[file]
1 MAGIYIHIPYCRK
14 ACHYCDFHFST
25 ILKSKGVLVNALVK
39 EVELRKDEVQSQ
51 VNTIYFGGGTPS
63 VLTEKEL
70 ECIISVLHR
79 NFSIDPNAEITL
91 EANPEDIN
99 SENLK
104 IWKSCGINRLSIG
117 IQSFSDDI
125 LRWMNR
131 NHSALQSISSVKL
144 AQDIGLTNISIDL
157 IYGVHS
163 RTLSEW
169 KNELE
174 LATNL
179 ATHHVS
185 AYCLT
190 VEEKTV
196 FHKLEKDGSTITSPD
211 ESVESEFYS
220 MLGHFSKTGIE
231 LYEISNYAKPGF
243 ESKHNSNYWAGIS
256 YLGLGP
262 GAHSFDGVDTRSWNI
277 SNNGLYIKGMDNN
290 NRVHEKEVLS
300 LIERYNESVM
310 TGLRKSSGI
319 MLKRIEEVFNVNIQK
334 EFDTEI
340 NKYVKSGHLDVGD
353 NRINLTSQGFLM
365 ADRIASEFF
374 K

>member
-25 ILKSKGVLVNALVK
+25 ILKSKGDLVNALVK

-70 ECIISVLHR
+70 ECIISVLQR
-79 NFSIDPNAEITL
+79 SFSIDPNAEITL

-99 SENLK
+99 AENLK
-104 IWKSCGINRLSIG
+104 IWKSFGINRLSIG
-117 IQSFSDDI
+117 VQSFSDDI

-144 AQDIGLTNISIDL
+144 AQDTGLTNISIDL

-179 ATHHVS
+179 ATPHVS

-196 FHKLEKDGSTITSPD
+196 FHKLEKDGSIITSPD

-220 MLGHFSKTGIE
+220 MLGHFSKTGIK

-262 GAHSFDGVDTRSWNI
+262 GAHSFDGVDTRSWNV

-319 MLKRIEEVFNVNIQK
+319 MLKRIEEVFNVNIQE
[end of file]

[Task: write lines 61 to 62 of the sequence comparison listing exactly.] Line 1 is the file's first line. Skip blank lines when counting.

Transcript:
-262 GAHSFDGVDTRSWNI
+262 GAHSFDGVDTRSWNV